A look at... Green Challenge

In the autumn of 2021, Studium Generale organised the Green Challenge (Groene Challenge). Throughout November, participants opened a little online door every day, revealing a sustainability challenge on themes such as water, food, mobility and biodiversity.

In-depth information was included, such as links to Utrecht University lectures or studies and reading and viewing tips from the international media. Social researchers Michèlle Bal and Marijn Stok conducted research during the Green Challenge. By filling in short surveys, participants were invited to help science along by providing insight into sustainable and unsustainable behaviours.

I expected to reach people who are probably already ‘green’, but I hoped that unexpected angles and a positive approach would offer new insights to participants and inspire them. The research linked to the challenge was intended to provide additional depth, as well, of course, as providing the researchers with a research group. Much of the content behind the little doors came from the archive of General Studies or referred to research done at Utrecht University. We wrote all of the texts ourselves: no small job, but worth it. Participants could leave feedback every day, and I got loads of enthusiastic replies!

I really enjoyed the online Advent calendar of the Green Challenge. It provides a little online tic to return to the theme every day and find out which initiatives you yourself can take. If I remember right, the messages were positive almost every day. I for one am always conscious of the need for sustainability, so I already knew quite a bit. I especially enjoy using the challenge and then sharing my actions and thoughts, in the hope that this will inspire actions and thoughts in turn.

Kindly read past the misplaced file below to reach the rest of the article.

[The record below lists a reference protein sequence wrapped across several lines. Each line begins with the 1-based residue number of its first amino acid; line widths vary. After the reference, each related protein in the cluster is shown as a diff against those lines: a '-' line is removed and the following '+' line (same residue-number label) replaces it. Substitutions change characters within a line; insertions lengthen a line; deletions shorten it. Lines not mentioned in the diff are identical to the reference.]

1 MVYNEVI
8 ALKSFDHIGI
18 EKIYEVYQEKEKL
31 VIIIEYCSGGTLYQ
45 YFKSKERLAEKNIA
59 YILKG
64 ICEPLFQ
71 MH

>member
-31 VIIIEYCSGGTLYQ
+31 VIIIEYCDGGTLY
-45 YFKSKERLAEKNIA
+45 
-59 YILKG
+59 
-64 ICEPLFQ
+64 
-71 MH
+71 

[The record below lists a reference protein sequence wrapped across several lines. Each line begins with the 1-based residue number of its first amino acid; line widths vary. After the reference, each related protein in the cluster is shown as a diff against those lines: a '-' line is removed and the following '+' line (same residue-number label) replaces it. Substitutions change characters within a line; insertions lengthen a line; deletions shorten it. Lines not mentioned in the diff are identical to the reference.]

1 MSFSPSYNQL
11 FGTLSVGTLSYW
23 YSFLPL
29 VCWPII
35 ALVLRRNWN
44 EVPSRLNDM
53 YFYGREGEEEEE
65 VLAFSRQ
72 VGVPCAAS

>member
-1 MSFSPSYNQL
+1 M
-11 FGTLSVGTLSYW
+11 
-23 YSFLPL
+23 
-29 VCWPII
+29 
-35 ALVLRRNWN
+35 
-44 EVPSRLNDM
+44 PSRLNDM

Priscilla Haring took part in the Green Challenge

To us, this was an interesting opportunity to do research ‘in real life’. We found it innovative and challenging to come up with a format that would work over the long term, in this case at least throughout the month. That was the tricky part; not all participants joined in all month long. As a result, participant numbers fluctuated between the different data sets in our study. But we had a great time devising a study that would work in practice and would really be able to encourage people to make (more) sustainable decisions.

Dr Michèlle Bal and Dr Marijn Stok are lecturers and researchers at the Faculty of Social and Behavioural Sciences


This article also appeared in the second edition of the magazine In Beeld, full of inspiring columns, background stories and experiences of researchers and support staff.

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